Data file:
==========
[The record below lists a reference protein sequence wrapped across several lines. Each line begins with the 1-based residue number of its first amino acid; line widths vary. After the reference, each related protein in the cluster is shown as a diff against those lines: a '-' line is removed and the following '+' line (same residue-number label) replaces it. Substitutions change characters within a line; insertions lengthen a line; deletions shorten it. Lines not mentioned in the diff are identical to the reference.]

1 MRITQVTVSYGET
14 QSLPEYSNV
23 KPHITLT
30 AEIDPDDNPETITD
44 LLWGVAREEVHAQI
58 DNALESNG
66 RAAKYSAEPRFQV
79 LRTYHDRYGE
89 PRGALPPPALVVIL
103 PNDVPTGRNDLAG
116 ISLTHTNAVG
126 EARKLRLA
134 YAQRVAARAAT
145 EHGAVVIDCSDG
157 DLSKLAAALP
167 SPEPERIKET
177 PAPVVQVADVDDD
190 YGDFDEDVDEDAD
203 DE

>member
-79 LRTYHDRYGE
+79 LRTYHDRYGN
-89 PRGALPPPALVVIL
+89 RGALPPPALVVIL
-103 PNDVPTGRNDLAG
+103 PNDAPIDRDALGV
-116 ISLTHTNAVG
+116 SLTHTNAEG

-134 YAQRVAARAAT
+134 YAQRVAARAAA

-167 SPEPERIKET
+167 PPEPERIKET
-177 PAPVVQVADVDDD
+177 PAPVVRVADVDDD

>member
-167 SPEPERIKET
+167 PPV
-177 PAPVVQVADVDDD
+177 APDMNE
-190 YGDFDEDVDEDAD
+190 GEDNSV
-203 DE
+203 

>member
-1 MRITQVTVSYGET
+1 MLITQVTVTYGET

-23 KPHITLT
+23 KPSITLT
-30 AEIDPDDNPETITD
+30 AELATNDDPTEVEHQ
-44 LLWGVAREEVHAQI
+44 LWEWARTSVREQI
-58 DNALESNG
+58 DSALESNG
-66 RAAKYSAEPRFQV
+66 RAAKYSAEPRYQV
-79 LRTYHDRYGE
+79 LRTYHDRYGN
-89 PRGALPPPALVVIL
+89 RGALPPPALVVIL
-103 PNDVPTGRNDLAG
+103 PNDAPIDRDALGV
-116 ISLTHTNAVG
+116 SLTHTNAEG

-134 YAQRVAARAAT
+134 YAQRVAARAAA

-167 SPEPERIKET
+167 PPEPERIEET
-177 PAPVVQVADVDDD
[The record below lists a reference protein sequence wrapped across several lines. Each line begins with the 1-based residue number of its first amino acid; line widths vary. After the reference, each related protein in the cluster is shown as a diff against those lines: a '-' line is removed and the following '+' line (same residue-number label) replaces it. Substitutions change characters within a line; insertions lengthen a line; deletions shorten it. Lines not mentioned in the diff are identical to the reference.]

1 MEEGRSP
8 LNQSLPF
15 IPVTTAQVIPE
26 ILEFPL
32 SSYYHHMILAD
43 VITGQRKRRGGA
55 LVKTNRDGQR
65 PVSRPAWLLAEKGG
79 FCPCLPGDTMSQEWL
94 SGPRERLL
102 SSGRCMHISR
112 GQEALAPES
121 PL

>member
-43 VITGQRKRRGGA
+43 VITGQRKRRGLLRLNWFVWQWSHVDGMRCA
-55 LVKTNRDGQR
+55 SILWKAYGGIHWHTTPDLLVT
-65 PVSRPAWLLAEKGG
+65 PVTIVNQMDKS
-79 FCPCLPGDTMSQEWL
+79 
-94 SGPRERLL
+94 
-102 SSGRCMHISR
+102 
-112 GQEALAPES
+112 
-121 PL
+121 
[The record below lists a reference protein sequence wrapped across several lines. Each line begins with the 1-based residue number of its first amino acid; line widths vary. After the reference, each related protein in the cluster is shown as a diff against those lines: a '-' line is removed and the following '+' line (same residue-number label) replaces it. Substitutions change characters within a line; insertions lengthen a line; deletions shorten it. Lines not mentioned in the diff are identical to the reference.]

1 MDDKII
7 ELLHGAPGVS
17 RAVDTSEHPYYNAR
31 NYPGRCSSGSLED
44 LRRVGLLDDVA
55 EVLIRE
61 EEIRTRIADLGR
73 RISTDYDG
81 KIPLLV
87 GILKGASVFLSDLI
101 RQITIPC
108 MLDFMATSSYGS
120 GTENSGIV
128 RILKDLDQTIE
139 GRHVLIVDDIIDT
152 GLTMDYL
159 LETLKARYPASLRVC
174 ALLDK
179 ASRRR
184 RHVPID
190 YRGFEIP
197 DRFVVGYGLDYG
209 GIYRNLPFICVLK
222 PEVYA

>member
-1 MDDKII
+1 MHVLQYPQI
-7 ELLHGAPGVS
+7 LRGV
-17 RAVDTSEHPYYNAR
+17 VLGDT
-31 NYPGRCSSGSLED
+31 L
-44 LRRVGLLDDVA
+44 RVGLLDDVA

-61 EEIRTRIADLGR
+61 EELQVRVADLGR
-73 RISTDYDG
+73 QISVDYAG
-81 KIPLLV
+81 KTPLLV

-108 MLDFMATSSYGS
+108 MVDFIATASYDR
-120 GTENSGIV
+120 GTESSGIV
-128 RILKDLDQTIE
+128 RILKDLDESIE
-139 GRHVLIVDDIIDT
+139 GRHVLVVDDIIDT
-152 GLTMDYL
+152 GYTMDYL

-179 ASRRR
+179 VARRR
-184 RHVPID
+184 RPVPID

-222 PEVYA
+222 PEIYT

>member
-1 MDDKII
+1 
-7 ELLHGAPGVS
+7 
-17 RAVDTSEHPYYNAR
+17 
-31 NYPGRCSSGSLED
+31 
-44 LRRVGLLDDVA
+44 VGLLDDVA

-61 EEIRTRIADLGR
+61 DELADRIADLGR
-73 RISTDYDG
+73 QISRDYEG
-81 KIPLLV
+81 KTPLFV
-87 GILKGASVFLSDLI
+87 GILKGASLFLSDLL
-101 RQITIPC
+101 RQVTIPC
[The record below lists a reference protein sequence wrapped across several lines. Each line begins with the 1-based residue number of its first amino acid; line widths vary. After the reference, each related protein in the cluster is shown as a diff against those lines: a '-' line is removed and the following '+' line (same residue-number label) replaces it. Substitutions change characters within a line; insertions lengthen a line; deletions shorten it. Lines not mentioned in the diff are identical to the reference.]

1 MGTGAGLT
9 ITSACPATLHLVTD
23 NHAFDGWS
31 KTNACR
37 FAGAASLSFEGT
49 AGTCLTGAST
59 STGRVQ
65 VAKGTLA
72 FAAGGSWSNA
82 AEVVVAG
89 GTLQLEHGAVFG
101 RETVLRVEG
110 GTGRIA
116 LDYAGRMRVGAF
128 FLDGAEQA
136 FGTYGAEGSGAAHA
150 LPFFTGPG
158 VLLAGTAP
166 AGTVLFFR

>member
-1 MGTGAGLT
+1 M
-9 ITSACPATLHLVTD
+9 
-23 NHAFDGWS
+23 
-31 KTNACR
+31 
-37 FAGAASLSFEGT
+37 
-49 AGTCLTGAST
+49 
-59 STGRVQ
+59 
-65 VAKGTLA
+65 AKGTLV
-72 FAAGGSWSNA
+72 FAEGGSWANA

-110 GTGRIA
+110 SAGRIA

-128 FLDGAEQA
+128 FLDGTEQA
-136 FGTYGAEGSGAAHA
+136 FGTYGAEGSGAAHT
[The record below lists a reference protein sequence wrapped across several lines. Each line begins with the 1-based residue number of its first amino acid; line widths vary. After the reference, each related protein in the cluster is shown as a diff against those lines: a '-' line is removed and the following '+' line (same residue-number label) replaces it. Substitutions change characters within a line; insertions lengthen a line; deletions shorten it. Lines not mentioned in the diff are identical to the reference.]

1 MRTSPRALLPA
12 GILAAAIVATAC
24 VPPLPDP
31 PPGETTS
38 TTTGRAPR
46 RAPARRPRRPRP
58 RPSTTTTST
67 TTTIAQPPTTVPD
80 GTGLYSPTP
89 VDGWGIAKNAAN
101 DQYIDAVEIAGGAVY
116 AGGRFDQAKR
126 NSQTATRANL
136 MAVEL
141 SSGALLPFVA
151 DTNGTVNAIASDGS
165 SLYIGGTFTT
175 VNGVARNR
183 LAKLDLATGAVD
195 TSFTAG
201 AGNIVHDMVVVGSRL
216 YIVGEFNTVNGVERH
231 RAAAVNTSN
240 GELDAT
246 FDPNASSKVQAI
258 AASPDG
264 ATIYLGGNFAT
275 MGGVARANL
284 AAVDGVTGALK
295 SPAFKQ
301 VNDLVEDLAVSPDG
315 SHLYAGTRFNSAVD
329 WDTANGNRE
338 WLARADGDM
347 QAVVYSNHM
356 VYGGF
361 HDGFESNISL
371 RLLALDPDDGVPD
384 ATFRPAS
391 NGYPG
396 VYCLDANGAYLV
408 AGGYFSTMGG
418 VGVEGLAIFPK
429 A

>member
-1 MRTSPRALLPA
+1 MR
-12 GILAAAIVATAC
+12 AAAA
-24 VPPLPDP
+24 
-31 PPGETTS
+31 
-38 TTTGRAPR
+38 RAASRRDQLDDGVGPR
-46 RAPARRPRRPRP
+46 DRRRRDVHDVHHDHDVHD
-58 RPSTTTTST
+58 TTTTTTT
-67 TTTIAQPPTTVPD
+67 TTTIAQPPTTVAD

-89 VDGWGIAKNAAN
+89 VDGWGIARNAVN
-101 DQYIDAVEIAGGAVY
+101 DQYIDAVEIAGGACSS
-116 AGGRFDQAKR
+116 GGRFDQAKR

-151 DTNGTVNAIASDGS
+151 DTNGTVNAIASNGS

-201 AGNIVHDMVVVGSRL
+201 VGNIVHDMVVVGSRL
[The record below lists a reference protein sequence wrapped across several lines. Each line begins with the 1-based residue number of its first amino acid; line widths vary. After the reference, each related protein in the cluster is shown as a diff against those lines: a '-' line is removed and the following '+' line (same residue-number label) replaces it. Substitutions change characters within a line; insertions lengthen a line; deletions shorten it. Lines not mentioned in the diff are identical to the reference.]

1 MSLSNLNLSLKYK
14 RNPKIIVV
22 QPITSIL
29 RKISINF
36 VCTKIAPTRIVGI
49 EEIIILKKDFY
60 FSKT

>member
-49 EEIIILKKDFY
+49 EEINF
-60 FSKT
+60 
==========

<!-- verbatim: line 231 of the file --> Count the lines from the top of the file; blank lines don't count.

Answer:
38 TTTGRAPR